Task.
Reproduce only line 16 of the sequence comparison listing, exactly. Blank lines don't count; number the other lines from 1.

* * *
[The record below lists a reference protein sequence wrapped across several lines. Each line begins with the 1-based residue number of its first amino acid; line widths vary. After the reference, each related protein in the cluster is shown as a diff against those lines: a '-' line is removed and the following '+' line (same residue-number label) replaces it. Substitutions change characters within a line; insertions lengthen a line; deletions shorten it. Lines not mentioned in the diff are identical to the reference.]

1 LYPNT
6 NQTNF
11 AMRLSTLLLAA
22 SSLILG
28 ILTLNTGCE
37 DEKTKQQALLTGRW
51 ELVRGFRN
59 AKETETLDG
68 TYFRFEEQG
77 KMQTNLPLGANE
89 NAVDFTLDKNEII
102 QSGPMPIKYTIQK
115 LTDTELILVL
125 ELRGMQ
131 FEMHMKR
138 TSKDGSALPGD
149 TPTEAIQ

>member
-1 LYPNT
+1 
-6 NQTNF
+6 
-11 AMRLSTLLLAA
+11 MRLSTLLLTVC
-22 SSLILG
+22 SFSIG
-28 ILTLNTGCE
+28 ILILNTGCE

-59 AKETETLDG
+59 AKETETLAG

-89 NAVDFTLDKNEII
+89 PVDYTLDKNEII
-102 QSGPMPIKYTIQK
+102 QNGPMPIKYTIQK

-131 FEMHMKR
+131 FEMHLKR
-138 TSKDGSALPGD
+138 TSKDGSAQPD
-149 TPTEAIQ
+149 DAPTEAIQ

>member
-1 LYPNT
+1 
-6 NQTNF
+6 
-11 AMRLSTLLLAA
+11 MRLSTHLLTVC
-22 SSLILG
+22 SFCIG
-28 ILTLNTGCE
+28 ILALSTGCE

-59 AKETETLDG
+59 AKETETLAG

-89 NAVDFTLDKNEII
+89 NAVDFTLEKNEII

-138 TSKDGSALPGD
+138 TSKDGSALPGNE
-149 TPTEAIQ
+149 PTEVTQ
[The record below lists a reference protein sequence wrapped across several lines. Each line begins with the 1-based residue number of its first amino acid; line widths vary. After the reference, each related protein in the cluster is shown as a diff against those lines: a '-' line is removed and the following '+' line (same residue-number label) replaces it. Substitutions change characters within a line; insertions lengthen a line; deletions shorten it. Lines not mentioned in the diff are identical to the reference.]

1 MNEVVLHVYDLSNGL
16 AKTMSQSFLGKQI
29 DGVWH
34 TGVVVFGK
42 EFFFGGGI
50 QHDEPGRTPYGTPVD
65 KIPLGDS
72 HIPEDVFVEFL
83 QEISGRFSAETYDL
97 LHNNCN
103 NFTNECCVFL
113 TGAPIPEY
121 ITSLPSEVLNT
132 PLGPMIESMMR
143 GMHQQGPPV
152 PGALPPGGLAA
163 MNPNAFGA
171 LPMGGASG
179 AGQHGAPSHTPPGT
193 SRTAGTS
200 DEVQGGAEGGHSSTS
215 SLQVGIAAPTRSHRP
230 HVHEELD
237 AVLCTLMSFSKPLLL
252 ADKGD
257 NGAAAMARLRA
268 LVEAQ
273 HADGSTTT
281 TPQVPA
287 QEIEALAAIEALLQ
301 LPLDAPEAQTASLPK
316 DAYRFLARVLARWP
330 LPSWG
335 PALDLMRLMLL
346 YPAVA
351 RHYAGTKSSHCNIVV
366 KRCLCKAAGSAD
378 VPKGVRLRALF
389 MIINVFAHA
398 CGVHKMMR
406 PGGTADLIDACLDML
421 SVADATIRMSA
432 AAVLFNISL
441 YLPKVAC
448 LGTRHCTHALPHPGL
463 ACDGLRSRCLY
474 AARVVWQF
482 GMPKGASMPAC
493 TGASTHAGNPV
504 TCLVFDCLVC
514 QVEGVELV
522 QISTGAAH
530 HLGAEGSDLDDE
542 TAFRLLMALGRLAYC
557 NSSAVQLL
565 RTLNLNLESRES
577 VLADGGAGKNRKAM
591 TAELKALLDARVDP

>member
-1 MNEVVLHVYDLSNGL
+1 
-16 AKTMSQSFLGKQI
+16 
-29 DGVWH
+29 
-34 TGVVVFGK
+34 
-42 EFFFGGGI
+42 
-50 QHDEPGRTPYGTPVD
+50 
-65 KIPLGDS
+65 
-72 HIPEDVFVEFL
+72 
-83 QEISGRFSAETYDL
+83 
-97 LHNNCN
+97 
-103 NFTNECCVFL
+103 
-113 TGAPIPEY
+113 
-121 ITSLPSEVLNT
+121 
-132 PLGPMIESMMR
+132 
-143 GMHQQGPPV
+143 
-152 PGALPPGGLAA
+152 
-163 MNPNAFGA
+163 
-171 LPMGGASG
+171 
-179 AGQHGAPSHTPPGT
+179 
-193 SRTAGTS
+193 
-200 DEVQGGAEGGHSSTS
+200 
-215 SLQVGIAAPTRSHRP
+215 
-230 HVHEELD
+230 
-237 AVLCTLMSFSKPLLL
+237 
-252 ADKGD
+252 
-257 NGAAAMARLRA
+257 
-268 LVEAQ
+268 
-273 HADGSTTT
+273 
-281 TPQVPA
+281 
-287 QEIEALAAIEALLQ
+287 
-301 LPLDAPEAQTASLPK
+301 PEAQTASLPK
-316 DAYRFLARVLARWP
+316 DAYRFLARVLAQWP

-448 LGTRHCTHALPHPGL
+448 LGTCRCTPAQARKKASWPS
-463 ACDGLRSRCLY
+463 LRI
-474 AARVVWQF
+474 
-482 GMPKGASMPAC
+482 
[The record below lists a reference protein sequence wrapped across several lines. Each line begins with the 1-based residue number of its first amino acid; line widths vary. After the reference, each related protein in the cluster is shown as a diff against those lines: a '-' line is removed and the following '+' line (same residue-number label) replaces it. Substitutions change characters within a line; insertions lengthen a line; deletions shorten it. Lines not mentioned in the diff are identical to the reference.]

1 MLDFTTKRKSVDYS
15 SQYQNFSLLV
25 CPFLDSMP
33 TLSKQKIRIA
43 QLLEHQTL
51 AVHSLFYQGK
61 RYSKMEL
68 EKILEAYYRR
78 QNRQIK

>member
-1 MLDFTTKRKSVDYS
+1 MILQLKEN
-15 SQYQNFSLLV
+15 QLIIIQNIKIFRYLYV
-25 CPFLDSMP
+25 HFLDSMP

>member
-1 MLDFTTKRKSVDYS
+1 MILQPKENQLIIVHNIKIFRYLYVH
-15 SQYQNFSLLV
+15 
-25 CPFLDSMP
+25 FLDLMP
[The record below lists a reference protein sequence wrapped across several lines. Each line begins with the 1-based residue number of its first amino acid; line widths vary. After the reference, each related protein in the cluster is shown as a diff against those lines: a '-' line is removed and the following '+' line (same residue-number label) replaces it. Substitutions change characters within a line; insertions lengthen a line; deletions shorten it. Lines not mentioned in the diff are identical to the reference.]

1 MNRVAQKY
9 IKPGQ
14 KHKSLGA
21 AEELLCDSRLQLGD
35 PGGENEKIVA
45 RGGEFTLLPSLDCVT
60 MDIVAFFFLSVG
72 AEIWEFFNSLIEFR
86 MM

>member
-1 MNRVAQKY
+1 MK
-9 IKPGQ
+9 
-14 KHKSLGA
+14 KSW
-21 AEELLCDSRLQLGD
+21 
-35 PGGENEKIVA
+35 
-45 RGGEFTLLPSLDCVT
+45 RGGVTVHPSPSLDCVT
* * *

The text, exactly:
131 FEMHMKR